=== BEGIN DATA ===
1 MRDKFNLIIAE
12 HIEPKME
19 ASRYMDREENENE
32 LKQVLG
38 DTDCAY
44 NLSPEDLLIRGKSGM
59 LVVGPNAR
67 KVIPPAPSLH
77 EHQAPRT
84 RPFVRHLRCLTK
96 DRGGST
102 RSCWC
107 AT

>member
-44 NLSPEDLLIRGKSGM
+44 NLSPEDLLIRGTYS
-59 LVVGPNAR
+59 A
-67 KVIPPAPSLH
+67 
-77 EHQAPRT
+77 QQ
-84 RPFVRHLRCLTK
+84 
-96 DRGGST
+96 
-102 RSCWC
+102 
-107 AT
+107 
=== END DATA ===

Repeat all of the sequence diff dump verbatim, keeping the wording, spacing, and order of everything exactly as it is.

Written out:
1 MRDKFNLIIAE
12 HIEPKME
19 ASRYMDREENENE
32 LKQVLG
38 DTDCAY
44 NLSPEDLLIRGKSGM
59 LVVGPNAR
67 KVIPPAPSLH
77 EHQAPRT
84 RPFVRHLRCLTK
96 DRGGST
102 RSCWC
107 AT

>member
-44 NLSPEDLLIRGKSGM
+44 NLSPEDLLIRGTYS
-59 LVVGPNAR
+59 A
-67 KVIPPAPSLH
+67 
-77 EHQAPRT
+77 QQ
-84 RPFVRHLRCLTK
+84 
-96 DRGGST
+96 
-102 RSCWC
+102 
-107 AT
+107 